October 3, 2023 7:55 am

‘Big Win’: UK Government Will Force Banks to Keep Cash Available to Public

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‘Big Win’: UK Government Will Force Banks to Keep Cash Available to Public

By OLIVER JJ LANE

The government will set unlimited fines for banks that fail to protect access to cash, the Treasury said, in a major move against the march towards a cashless society campaigner Nigel Farage has called a “big win”.

Banks in the United Kingdom will have to provide free-to-access cash withdrawals and deposits within one mile of a person’s home in urban areas and within three miles in rural areas according to new laws and rules being rolled out by the government to protect cash. Yet some pro-cash campaigners point out the change doesn’t go far enough, as retailers are still perfectly entitled to refuse to accept cash as payment.

The announcement comes after months of campaigning against the encroaching cashless society and debanking being led by Brexit’s Nigel Farage, and was announced just hours after Farage and co-signatories delivered a petition to the government demanding cash be protected for decades to come.

Among the new rules are provisions for both people who want to be able to access cash locally to them, and for businesses so they can easily deposit the cash they take from the public with their bank, both intended to keep cash as convenient as possible.

The powers, which are backed up by potentially massive fines to be imposed by the Financial Conduct Authority (FCA) would also prevent banks from closing local branches unless some provision for cash access was arranged for in their place. Bank branch closures have been a major feature of the past decade, moving from a world where most British big banks had a branch in every sizable town to one where long travel to undertake basic banking has become the norm for many, alongside a push towards digital by the banks themselves.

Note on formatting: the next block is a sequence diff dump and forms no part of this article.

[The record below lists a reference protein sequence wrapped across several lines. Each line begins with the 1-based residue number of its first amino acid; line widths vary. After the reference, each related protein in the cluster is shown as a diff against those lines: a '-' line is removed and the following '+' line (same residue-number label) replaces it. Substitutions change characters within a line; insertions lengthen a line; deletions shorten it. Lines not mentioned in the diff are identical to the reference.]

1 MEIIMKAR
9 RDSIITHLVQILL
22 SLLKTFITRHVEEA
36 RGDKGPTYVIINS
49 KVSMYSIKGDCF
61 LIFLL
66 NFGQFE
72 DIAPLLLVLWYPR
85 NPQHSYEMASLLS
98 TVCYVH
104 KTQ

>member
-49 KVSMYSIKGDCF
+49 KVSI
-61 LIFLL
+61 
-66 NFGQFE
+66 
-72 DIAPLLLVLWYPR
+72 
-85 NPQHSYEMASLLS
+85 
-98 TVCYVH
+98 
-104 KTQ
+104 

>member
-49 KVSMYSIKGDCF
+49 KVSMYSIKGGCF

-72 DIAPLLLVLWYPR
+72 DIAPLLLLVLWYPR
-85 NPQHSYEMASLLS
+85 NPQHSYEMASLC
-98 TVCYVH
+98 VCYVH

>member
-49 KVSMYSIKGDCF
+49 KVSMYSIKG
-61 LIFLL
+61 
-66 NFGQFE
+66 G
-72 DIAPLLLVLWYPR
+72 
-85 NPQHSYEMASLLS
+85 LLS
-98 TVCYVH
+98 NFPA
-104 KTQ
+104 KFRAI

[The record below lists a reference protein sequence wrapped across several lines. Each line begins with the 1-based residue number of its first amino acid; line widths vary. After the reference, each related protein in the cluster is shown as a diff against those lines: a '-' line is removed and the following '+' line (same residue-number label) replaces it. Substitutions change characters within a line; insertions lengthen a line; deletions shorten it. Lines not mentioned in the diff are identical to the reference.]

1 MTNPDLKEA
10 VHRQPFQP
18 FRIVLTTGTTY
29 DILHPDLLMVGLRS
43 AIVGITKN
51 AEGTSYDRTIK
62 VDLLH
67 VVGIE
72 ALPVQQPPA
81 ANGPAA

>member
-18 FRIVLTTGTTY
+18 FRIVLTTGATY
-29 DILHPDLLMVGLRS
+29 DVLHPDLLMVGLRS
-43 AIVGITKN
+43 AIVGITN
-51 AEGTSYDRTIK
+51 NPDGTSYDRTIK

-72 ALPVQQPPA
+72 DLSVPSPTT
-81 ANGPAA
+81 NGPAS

Mr Farage called the news: “Another big win against the banks.”

Speaking to GB News, the British broadcaster who has been instrumental in the campaign to keep cash in recent weeks, Economic Secretary to the Treasury Andrew Griffith MP said of the announcement: “cash is important, it’s here to stay for the long term. Many people the elderly, the vulnerable, particularly rural communities, do depend on that access to cash.

“And if we want our shops to continue to take cash over the counter, then, of course, those businesses have got to have somewhere to deposit it. So the rules we’re announcing also cover the ability of businesses to deposit cash in a location that this convenient to them”.

The FCA also responded, reports the Daily Telegraph, saying: “these new powers will help ensure access to cash is maintained for many businesses and people who continue to rely on it.

“In the autumn we will consult on new rules that will require banks to maintain reasonable access to cash… We look forward to the Government outlining which firms our new access to cash rules will apply to inform this vital work.”

Yet for cash campaigners, the new rules may not go far enough. Indeed, what was announced last night seems to not differ meaningfully from what the government was already discussing earlier this year, meaning the Conservatives may be trying to ride on the coat-tails of the popularity of Farage’s campaign, rather than truly reacting to the shocking revelations and introducing all-new changes.